One must also consider regulations on wireless transmission close to the body, known as SAR (Specific Absorption of Radiation). The rules for this are different for different regions. In the European Union, the rule is that there is a maximum of 2W/Kg, averaged over the 10g of tissue with the highest absorption of radiation. For the United States, the rule is more stringent, with a limit of 1.6W/Kg, averaged over 1g of tissue. However, there is an exemption for any device that transmits less than 1mW on average.
This latter exemption is particularly interesting for devices using BLE, as one of the advantages of BLE is that devices go to sleep when not transmitting. So, the “on average” part of the exemption becomes important as BLE devices are typically only transmitting a fraction of the time. At 0dBm, the output power is only 1mW anyway, so there is no issue. At +8dBm, a typical maximum figure for BLE devices, the output power is around 6mW. So, if the device is transmitting less than one-sixth of the time, the SAR exemption will be met. It is hard to imagine any medical device that would require the radio to be anywhere near permanently transmitting, since the data being transmitted is typically acquired from sensors on the device itself. The 2Mbps data rate of BLE is more than sufficient to monitor changes in the human body, given that changes in human vital signs change slowly.
For other protocols, the situation might be different, particularly those that require a permanent connection or operate at higher output power levels.
Power consumption is an issue for any wireless wearable device. It has been shown that the need for frequent recharging is a major disincentive for adoption of wireless devices. Indeed, this was the original issue with Bluetooth prior to BLE. We might be willing to charge our phones daily, but few people want to charge multiple devices. To optimize power consumption, it is important to follow some basic principles:
- The most power-hungry activity is typically the radio. Thus, minimizing the data to be transmitted, perhaps by pre-processing it, and transmitting efficiently are key.
- Managing the connection efficiently. There will inevitably be times when the other end of the connection is unavailable; repeated attempts to connect to something that is not there will be wasteful.
- Intelligent use of sleep mode. Most systems have low current sleep modes. So, making the most use of these modes when there is no activity is critical.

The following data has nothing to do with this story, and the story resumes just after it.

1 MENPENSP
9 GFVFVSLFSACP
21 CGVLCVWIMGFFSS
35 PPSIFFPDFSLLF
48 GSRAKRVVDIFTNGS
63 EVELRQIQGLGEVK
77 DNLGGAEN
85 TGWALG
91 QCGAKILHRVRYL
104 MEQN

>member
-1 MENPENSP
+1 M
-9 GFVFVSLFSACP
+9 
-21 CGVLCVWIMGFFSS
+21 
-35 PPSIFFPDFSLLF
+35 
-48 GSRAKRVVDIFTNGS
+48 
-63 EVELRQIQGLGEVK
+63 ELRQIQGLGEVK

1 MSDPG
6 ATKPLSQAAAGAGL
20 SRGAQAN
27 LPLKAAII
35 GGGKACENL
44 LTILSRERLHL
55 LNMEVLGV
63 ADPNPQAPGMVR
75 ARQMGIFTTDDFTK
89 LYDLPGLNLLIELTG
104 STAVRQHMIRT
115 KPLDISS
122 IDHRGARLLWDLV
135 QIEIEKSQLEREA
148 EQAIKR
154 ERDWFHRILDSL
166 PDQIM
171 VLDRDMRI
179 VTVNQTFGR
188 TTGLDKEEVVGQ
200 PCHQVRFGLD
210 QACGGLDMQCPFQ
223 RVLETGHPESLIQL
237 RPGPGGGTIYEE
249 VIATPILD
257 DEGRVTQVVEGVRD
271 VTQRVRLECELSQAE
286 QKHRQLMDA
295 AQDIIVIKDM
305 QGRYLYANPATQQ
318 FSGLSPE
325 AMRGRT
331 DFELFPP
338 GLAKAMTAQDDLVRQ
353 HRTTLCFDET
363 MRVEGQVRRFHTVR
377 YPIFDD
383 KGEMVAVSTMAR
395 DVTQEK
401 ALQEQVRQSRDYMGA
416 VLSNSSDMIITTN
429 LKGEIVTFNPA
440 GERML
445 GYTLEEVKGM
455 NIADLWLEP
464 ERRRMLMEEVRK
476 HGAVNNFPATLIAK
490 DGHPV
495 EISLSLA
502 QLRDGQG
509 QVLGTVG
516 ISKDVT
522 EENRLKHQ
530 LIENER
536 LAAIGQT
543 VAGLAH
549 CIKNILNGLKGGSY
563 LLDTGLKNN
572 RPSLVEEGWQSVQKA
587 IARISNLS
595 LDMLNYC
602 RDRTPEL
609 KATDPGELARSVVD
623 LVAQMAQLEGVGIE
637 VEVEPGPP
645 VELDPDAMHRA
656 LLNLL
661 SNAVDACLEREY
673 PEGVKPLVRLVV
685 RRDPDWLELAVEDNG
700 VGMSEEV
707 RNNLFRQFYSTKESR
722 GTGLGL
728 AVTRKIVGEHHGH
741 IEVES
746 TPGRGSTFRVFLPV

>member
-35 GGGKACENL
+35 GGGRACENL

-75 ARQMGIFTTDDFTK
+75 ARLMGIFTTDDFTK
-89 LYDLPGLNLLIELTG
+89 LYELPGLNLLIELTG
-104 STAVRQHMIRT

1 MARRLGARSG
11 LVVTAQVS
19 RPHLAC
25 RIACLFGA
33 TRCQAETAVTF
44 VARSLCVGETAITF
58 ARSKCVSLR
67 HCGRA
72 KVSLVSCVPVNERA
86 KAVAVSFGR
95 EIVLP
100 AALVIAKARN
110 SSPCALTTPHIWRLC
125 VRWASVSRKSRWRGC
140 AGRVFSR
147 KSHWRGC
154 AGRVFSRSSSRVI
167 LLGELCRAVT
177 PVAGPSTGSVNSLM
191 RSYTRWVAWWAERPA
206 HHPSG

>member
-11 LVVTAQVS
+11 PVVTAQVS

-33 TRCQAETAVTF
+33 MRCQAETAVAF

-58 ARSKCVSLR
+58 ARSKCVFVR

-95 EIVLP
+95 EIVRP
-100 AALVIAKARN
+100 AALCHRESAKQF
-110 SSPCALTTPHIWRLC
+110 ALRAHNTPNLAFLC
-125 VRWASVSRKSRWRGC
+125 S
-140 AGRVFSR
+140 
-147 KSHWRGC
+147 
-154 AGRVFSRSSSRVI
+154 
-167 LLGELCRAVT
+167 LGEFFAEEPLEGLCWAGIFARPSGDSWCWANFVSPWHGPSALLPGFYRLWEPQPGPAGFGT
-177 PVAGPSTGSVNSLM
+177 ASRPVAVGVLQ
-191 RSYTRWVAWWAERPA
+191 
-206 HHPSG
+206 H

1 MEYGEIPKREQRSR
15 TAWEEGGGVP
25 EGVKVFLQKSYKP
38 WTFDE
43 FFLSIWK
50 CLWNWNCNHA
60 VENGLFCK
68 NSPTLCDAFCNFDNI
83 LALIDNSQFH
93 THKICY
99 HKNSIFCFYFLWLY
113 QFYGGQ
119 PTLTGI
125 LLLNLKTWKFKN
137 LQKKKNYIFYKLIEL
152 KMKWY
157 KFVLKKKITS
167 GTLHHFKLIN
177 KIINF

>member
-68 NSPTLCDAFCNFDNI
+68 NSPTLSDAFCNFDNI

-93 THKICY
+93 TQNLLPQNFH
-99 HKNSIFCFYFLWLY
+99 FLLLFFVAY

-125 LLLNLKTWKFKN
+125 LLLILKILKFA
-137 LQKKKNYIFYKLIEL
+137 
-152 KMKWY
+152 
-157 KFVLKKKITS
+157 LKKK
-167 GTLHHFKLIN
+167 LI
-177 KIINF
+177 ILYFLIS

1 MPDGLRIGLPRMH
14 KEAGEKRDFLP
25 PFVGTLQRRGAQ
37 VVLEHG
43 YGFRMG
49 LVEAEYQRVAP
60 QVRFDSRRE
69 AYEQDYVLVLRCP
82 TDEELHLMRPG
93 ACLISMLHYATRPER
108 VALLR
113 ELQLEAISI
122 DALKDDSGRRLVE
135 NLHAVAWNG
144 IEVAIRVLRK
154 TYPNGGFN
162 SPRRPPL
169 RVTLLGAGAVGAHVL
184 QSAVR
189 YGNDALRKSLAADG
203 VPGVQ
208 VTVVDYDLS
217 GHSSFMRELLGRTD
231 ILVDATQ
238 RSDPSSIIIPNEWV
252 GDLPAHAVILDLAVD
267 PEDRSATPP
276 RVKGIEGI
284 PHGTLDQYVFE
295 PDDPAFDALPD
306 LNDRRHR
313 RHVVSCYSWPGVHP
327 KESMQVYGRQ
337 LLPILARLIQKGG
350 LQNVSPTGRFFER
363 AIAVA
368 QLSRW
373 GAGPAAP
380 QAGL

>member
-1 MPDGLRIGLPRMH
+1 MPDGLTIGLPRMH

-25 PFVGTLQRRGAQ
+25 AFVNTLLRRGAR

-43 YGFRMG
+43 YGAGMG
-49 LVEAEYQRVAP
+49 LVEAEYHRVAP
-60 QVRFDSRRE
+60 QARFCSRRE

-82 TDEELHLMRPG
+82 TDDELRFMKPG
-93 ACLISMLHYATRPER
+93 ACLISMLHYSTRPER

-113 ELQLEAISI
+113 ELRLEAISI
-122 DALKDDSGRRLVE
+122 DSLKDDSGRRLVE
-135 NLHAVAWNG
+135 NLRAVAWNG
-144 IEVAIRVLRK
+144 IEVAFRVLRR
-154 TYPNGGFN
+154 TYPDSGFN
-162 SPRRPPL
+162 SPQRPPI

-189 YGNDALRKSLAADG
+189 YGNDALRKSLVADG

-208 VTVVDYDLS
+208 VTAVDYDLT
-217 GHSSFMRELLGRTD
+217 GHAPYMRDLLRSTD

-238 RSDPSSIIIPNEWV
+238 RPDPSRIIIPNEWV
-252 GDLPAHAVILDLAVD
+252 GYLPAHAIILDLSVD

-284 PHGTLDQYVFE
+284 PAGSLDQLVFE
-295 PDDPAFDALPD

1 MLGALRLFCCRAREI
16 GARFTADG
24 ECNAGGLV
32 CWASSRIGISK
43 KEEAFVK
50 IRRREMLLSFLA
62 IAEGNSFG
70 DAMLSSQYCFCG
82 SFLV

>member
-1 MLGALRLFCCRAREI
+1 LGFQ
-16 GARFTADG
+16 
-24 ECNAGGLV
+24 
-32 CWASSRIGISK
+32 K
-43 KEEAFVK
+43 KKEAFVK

Future Evolution of Medical Devices
The next step in medical devices could be a significant expansion of wirelessly networked, implantable devices. The venerable pacemaker is an old implantable device, the first one being inserted as far back as 1958. However, this was designed as a standalone device to run independently. More recently connectivity has been added to pacemakers and other implantable devices such as continuous glucose monitoring solutions for diabetic patients.
The issue here is that all the issues above related to proximity to the body, and power consumption, are amplified further when trying to get a signal out of the body from inside. Solutions have tended to require a receiver or relay device to be placed close to the implantable. However, advances in technology – higher sensitivity and lower power devices - are open to the possibility of implantable devices that can communicate directly with a smartphone and provide even richer data. This could lead to the early detection of disease before there are any evident symptoms, by, for example, the monitoring of blood chemistry. With parallel developments in Artificial intelligence (AI), one can easily imagine a situation where potential health issues could be diagnosed without human intervention.
Health care services are under pressure across the world driven by increasing demand for advanced treatments and in many countries, an aging population with increasing health needs.
Wireless health technology can play a key role in meeting this challenge, by providing closer “real-time” monitoring of health conditions, and early detection of disease. It has repeatedly been shown that early diagnosis can save a factor of ten or more in treatment costs. Connected devices linked to analysis software in the cloud and (if necessary) medical professionals can short circuit a long appointment/test/results cycle.
They can also allow users to take better control of their own health and fitness, by providing quick feedback in an easy to access form on their familiar mobile devices.
The design of ergonomic and high performance wireless body worn devices can be a challenge, but ever improving technology coupled with creative ideas will undoubtedly mean this sector is poised for robust growth going forward.